Exercises are designed to teach the child how to:

·  Ask politely, Apologize, Offer help to others, Shake hands, Work cooperatively, Walk with a partner, Behave in public places, Wait one's turn, Introduce oneself, Make eye contact, Welcome visitors, Offer refreshments, Behave at the table.

Through the social interaction involved in carrying out these exercises, the children develop the ability to work harmoniously in a carefully prepared environment.  Exercises for the development of fine and gross motor skills are carefully developed as part of the Practical Life curriculum.

·  Rolling mats, Threading, Spooning, Carrying chairs, Carrying large materials to a work space, Pouring liquids, Cutting, Sweeping, Walking carefully.

These activities and many others develop dexterity and coordination, and are closely linked to other areas of the curriculum. The Practical Life component of a Montessori early childhood curriculum is the underlying foundation for success in the other four areas of the curriculum.  Each task allows the child to gain independence and to develop a sense of order, concentration, responsibility and coordination of movement. Children gain enormous freedom and confidence to work successfully, both independently and cooperatively.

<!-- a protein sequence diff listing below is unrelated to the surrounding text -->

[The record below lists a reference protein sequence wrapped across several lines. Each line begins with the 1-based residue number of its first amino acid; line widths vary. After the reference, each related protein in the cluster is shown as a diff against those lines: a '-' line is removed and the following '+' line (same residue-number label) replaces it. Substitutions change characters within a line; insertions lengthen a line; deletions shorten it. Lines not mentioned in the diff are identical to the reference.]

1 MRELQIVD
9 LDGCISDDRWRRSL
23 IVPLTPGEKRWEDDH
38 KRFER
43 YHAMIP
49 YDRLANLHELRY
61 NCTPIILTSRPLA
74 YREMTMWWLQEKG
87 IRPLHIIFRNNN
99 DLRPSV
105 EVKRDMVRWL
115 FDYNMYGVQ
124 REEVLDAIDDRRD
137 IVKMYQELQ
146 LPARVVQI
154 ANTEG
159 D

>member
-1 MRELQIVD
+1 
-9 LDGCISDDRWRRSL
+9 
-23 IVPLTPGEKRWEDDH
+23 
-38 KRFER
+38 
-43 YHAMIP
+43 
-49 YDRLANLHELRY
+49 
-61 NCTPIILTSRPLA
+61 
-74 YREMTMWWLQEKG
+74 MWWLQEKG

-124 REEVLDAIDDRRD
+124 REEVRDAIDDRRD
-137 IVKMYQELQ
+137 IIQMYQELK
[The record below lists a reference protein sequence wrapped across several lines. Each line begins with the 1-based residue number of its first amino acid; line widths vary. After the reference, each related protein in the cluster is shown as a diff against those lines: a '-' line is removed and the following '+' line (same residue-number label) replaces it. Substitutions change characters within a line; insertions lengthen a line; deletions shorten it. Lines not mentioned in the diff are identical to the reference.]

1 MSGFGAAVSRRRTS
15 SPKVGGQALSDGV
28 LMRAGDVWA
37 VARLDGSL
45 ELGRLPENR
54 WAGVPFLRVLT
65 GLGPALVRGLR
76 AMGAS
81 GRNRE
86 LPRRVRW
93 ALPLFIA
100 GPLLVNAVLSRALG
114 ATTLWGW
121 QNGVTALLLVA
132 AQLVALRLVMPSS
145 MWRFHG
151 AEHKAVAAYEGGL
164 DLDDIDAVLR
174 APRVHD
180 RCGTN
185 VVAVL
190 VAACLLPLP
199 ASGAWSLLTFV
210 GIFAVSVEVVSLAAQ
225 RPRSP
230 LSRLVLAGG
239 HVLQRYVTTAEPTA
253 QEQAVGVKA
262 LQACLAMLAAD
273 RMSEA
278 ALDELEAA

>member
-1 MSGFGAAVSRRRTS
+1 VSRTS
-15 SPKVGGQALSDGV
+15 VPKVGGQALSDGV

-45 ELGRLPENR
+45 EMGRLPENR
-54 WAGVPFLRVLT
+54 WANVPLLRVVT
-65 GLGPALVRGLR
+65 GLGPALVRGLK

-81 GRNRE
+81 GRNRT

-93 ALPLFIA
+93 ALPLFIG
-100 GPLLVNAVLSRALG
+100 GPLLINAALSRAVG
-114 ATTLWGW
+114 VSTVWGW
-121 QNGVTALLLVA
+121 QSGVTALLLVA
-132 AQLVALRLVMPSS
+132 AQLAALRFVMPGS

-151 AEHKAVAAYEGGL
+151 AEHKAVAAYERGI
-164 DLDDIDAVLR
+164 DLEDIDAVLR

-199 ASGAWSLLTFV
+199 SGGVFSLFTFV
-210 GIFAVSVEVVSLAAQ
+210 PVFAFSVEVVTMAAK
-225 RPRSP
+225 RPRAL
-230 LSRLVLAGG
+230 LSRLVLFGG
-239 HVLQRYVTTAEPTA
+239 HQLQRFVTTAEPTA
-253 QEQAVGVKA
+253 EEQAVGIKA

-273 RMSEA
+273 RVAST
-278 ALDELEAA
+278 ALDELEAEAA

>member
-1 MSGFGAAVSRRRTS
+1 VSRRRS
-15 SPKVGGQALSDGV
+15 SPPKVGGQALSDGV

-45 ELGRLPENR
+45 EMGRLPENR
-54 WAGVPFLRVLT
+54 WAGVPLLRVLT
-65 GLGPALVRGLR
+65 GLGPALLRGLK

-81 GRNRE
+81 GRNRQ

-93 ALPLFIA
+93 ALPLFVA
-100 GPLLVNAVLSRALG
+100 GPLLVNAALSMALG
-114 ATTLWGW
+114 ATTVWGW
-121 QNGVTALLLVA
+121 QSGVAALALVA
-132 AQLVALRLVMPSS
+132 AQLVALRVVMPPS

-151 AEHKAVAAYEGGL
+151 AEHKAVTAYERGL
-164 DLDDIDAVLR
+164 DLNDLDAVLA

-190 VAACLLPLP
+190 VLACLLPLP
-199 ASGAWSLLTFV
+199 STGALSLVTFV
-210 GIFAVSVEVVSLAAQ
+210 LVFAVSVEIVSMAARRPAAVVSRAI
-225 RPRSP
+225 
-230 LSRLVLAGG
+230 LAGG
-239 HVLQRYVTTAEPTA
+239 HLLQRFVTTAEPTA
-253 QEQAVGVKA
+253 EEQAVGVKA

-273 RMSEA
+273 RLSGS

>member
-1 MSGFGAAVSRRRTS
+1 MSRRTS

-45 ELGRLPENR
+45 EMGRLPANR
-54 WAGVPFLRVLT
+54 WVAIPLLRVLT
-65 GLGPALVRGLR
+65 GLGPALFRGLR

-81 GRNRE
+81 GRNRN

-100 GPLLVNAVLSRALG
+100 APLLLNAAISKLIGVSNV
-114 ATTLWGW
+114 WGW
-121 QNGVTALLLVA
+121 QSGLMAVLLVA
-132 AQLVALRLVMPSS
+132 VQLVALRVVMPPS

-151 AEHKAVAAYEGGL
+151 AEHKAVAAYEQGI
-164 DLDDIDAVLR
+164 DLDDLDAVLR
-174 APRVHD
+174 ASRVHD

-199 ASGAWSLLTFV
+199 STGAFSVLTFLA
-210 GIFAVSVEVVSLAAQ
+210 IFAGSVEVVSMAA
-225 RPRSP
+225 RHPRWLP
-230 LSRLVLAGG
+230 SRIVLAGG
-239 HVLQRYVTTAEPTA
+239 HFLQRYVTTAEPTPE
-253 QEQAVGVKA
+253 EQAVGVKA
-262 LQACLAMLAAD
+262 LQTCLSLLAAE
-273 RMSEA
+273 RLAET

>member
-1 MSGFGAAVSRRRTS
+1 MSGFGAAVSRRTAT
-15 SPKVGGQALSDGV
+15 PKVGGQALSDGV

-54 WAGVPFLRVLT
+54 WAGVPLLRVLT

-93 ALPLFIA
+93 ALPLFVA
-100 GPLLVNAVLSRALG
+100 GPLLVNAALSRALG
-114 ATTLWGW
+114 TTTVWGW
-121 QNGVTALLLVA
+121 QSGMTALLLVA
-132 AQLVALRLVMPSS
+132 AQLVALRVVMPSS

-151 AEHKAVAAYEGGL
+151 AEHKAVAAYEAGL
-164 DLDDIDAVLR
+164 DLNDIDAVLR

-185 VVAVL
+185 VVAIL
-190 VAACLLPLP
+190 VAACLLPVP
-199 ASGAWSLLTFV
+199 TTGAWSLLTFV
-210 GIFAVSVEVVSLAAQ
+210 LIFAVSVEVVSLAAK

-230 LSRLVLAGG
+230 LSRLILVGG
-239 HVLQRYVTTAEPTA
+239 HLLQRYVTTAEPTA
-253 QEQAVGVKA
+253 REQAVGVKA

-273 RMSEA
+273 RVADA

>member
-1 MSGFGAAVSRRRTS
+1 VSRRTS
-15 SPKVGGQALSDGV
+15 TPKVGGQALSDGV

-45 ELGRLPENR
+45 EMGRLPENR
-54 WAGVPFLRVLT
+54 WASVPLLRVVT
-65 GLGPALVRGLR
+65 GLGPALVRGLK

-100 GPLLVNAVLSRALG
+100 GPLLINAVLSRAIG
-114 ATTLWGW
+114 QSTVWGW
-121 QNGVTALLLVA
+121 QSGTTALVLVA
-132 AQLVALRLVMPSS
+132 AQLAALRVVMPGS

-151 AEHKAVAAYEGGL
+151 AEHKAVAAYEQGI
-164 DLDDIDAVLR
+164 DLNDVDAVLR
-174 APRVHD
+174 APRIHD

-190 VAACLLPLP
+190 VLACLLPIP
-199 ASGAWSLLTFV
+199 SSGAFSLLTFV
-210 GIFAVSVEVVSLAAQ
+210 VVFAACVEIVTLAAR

The future success of the Elementary Montessori environment is based in this core foundation of learning skills.

2. Education of the Senses (Sensorial Materials) Early Childhood (Casa)

The Montessori Sensorial curriculum allows the child to discriminate and order the impressions that have entered through each of his senses.

Scientifically designed materials that isolate each sense, facilitate in the development of the intellect through hands-on exploration.

The child learns to separate and classify forms, colours, textures, tastes and smells.

Exercises in this area refine the senses and develop skills in thinking, judging, concentrating, comparing and sequencing.  The materials offer unlimited opportunities for the development of vocabulary and the essential development of dexterity that will lead to writing and reading.